Part Of $7.5 Billion California Water Plan Would Fund Long-Planned Sites Reservoir In Colusa County
Don't Miss This
- ICE: Local Authorities Have Denied 8,800 Federal Immigration Hold Requests This Year
- Modesto Wants To Crack Down On Residents Parking Cars On Lawns
- Republican Lawmakers Call For Travel Ban From West Africa Amid Ebola Fears
- Taryn Manning Of ‘Orange Is the New Black’ To Headline Grave Digger’s Ball
- Is Former Sacramento Real-Estate Mogul Once Accused Of Secret Recording At It Again?
Get Breaking News First
COLUSA COUNTY (CBS13) — Part of California’s $7.5 billion water plan approved by legislators on Wednesday will go into building a reservoir in Colusa County discussed since the 1950s.
Some neighbors are embracing the plan to submerge 14,000 acres of rolling hills 20 miles west of Colusa for the proposed Sites Reservoir.
“Revenue, money, water, resources. Bring land value up. There is a lot of good reasons for it,” said Donald Carter.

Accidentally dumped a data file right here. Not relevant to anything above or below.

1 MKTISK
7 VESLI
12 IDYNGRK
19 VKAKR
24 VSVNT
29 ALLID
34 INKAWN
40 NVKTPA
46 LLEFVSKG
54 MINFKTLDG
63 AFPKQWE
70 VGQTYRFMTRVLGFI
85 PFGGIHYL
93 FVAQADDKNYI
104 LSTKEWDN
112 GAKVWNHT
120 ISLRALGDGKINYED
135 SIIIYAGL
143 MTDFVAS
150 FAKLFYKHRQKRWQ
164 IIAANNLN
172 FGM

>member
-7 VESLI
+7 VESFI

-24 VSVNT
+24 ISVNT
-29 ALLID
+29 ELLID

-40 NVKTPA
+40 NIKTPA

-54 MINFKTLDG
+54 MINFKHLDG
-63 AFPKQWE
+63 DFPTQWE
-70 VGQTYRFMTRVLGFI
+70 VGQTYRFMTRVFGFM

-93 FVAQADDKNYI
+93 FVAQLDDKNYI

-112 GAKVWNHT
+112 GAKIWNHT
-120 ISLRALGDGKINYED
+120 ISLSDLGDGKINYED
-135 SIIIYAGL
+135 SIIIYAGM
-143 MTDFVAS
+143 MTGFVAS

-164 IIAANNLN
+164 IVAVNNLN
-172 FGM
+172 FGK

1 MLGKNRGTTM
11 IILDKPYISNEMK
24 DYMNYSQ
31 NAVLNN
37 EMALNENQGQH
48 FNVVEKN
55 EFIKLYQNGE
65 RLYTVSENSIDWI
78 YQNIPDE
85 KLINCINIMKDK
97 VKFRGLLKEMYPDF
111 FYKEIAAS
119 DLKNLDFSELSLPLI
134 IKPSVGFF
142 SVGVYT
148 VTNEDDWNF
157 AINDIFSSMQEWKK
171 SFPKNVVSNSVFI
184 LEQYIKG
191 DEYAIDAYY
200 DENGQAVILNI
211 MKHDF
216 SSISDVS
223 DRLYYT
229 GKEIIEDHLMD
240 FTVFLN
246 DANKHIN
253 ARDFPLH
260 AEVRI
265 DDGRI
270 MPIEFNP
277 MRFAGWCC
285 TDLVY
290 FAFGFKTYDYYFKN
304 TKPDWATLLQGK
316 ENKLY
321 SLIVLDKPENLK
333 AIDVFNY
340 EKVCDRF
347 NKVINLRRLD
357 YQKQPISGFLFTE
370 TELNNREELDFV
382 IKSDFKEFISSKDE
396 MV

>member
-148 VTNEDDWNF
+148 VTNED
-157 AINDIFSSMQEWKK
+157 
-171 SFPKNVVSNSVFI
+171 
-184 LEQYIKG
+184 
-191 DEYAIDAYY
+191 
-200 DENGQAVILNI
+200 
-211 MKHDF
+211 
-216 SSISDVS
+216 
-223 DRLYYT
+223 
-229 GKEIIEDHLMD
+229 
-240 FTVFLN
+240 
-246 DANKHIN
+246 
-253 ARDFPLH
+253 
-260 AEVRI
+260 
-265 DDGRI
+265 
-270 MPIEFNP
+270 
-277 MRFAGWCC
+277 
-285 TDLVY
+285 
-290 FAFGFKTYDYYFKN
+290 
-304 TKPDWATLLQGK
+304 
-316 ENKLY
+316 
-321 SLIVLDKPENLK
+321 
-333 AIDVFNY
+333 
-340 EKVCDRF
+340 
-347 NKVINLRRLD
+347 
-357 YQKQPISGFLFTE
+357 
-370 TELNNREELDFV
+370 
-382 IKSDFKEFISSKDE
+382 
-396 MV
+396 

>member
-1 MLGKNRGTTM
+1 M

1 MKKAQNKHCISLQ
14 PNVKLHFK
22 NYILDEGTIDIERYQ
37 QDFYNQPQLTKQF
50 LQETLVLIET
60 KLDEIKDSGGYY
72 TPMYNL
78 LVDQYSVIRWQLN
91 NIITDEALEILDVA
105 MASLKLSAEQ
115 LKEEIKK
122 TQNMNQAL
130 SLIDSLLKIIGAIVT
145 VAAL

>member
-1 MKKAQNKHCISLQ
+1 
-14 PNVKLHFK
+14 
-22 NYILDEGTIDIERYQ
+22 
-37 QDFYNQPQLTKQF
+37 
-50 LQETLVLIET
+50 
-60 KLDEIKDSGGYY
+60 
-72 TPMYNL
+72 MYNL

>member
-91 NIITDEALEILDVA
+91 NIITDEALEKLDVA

The bond would cover half of the $4 billion project that Glenn County Supervisor Leigh McDaniel says will help everyone involved.
“It would enhance water reliability for cities, for agriculture, for industry and for the environment,” McDaniel said.
It won’t be easy or cheap. A stream does not flow into the valley, so three pumping stations along the Sacramento River would transfer water to the reservoir. McDaniel claims they would only take water during surplus years.
“We are catching flood water and waters that otherwise would be lost into the ocean,” McDaniel said.
But water advocate Steve Evans questions the plan, saying too much water taken out of the river will endanger salmon runs and other wildlife.
“The portion of the river that would be impacted upstream happens to be one of our healthiest rivers,” he said.
Evans also has an issue with the overall price tag. He says the cost to help a small portion of California is too high.
“Why shouldn’t the people who will directly benefit from these reservoirs, get water from these reservoirs, pay for them instead?”
McDaniel argues that each reservoir built will help the state’s entire water system—saving here would mean more water elsewhere.
“We know it’s in Northern California but it’s for the entire state,” he said.
If the bond is approved by voters in November, it would take nearly a decade before the reservoir is filled and ready for use. It would hold nearly double the amount of water in Folsom Lake.